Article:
Signature on Card with Windsor Crest
Mounted Autograph “Leopold” boldly written in fountain pen, above which is affixed the crown crest of Windsor Castle. Signature approximately 2″ x 1½”.
PRINCE LEOPOLD, Duke of Albany (1853-1884), was a member of the British Royal Family, a son of Queen Victoria and Prince Albert. Leopold was later created the Duke of Albany, Earl of Clarence and Baron Arklow. He was diagnosed with hemophilia as a baby, which later led to his death as an adult.
Leopold was born on April 7, 1853 at Buckingham Palace, London. His mother was Queen Victoria, the reigning British monarch. His father was Prince Albert of Saxe-Coburg-Gotha. During labor, Queen Victoria chose to use chloroform and thus sanctioned the use of anesthesia in childbirth, recently developed by Professor James Young Simpson. As a son of the British sovereign, the newborn was styled His Royal Highness The Prince Leopold at birth. His parents named him Leopold after his great-uncle, King Leopold I of the Belgians.
He was baptized in the Private Chapel of Buckingham Palace on June 28, 1853 by The Archbishop of Canterbury, John Bird Sumner, and his godparents were his first cousin once-removed, The King of Hanover; his fourth cousin once-removed, Princess William of Prussia; his first cousin once-removed, Princess Mary Adelaide of Cambridge; and The Prince of Hohenlohe-Langenburg (his maternal uncle by marriage).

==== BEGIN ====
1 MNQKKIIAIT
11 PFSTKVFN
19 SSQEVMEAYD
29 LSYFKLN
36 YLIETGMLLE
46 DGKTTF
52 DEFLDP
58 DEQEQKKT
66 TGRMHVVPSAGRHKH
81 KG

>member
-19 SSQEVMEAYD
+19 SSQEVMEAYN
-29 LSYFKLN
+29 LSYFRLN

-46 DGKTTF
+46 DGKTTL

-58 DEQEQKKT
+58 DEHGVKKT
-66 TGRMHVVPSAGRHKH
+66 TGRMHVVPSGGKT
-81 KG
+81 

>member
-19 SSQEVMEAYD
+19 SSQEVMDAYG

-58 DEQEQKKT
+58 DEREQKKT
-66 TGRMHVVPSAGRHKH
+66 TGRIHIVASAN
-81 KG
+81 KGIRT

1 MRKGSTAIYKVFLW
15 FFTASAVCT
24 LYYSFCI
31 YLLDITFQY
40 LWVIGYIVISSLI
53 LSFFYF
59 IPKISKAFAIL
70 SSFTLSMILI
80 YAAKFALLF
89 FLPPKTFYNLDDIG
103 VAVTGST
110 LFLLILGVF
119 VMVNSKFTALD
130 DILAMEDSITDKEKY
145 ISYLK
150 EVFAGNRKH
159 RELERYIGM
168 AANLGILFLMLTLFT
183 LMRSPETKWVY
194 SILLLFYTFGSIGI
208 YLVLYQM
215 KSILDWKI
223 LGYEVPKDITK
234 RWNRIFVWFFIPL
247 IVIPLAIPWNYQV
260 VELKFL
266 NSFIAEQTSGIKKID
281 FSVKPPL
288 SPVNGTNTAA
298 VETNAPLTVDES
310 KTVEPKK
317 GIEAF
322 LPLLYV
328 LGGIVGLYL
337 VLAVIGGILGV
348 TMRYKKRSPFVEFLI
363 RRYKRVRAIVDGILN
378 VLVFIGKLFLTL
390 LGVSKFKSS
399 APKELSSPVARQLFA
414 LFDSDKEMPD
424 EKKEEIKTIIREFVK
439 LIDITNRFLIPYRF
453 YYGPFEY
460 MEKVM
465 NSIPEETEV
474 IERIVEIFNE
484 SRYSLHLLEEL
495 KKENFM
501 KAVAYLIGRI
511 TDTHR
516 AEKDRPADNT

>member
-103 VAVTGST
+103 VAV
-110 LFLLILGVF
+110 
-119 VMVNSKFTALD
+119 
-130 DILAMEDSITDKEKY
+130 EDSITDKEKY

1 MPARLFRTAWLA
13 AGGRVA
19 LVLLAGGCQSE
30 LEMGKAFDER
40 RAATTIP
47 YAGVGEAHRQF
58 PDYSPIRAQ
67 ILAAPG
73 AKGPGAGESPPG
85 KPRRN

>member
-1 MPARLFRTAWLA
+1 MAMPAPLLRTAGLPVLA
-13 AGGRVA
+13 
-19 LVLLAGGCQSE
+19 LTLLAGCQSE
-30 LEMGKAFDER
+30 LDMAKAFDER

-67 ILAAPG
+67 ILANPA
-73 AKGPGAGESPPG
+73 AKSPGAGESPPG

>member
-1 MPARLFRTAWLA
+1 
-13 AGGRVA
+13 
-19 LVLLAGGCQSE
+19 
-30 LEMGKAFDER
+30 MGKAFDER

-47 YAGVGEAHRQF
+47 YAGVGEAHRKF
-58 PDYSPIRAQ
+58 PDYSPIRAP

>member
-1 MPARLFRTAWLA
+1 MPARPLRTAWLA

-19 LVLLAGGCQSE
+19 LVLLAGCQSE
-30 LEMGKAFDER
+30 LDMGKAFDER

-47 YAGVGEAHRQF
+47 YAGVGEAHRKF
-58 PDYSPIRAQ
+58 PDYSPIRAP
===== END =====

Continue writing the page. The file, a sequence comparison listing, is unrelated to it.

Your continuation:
Prince Leopold, stifled by the desire of his mother, Queen Victoria, to keep him at home, saw marriage as his only hope of independence. Due to his hemophilia, he had difficulty finding a wife. Heiress Daisy Maynard was one of the women he considered as a possible bride. It has been suggested that he considered Alice Liddell, the daughter of the Vice-Chancellor of Oxford for whom Lewis Carroll wrote Alice in Wonderland, though others suggest that he preferred her sister Edith.
After rejection from these women, Leopold’s mother stepped in to prevent what she saw as unsuitable possibilities. Insisting that the children of British monarchs should marry into other reigning Protestant families, Victoria suggested a meeting with Princess Helene Friederike, the daughter of Georg Viktor, reigning Prince of Waldeck-Pyrmont. On April 27, 1882, Leopold and Helena were married, at St George’s Chapel at Windsor Castle. Leopold and Helena enjoyed a happy (although brief) marriage. In 1883, Leopold became a father when his wife gave birth to a daughter, Alice. He died shortly before the birth of his son, Charles Edward.
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